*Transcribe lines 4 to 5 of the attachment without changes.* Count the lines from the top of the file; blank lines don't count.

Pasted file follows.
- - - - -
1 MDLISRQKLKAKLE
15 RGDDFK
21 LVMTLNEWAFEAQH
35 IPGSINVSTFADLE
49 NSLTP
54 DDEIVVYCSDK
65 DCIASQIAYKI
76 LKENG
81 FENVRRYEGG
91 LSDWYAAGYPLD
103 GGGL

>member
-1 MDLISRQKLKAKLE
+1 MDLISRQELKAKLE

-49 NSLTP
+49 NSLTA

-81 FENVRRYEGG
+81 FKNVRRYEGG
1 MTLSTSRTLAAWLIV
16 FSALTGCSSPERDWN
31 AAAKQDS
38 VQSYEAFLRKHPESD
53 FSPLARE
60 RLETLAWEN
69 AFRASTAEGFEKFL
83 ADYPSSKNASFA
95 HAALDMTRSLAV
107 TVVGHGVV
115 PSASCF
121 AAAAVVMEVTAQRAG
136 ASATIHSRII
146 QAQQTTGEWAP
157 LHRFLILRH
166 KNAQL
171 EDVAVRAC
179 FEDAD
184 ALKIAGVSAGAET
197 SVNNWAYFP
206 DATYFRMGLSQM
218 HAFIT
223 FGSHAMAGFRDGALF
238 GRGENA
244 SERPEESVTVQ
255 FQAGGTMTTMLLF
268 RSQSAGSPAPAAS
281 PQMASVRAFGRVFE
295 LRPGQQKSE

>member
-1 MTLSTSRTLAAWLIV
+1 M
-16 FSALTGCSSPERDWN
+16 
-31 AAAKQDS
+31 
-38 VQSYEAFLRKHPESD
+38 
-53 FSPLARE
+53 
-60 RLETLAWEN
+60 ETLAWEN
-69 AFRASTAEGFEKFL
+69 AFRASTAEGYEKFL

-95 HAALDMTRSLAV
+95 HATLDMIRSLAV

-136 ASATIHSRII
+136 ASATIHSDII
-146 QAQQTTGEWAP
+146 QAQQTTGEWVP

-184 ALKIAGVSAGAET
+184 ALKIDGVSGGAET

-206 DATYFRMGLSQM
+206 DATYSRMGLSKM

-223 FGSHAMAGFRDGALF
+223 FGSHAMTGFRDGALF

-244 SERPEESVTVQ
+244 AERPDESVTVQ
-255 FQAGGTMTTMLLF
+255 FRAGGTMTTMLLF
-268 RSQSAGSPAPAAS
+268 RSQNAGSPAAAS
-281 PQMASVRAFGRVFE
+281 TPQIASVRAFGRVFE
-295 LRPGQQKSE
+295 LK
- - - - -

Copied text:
35 IPGSINVSTFADLE
49 NSLTP